Just think about that for a moment. If the “six degrees of separation” rule applies, then, spiritually speaking, John Coltrane was listening in.

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This Week’s Hit Parade

May 9th, 2011, 3:00 pm by Greg

PICKS OF THE WEEK: Jazz Appreciation Division, Part I

April 30th marked the end of Jazz Appreciation Month, a ten-year-old campaign by the Smithsonian to get more recognition for what the late Dr. Billy Taylor called “America’s classical music.” And that’s all well and good… except where I live, EVERY month is Jazz Appreciation Month, so why wait ‘til next year? With that in mind, here are a few things to look for the next time you think your iPod’s not stuffed enough:

Ryan Cohan: Another LookRYAN COHAN – “Another Look” (Motema, 2011)
This Skidmore Jazz Institute alum’s compositional skills have been well-documented; the title suite of his 2007 disc “One Sky” is a soaring soundtrack for the way life should be. “Another Look” delivers another set of great tunes, but most importantly, Cohan trims back his arrangements and shows the world what anyone familiar with him already knows: He’s also one kickass piano player! The funny-but-serious “Monkin’ Around” is a perfect tone-setter, the deconstruction/Latinization of Ellington’s “Caravan” is suitably epic, and Cohan’s two-part “Song for my Grandfather” is the kind of tribute everyone would want. GO, SKIDMORE!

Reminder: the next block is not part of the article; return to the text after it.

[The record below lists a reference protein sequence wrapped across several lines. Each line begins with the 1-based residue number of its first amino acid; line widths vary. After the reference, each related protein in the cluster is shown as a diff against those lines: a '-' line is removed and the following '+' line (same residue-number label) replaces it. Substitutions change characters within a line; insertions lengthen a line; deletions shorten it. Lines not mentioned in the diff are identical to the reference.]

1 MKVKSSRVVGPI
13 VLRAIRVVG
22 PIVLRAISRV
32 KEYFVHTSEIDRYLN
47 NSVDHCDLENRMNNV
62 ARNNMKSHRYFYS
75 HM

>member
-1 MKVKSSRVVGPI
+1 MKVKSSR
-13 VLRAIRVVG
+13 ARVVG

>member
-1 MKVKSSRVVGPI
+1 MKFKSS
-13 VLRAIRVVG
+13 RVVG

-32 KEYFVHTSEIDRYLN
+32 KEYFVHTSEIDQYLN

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Fred Hersch, What Was the First Album You Ever Bought?

August 20th, 2010, 2:01 pm by Greg

Fred Hersch (photo by Matthew Sussman)

Fred Hersch (photo by Matthew Sussman)

“The first record album that I ever bought? I don’t think anyone’s ever asked me that. And I don’t know the answer.

We had a motley collection of shit around the house … some classical music, kiddie records and just weird, assorted stuff. My parents were symphony-goers, and my grandparents were classical musicians, but not professionals really. So there was music around the house.

But I’m sure that with my hard-earned money, I went out and bought a Beatles single when it first came out. Of course, I was around in the late ’60s for the great flowering of American pop … Joni Mitchell, Stevie Wonder and Motown, James Taylor, Paul Simon … and they had an effect on me, certainly. And my lifelong interest in classical music. which is still an active part of what I do. All of that is in the soup.

I came to jazz relatively late, even though I was an improviser from day one. I never took jazz piano lessons. I learned jazz by playing on bandstands, essentially.”

The masterful jazz pianist Fred Hersch takes the stage for a solo performance at Maverick Concerts in Woodstock at 6pm on Saturday. Reserved tix are $40; general admission is $25; children under 12 $5.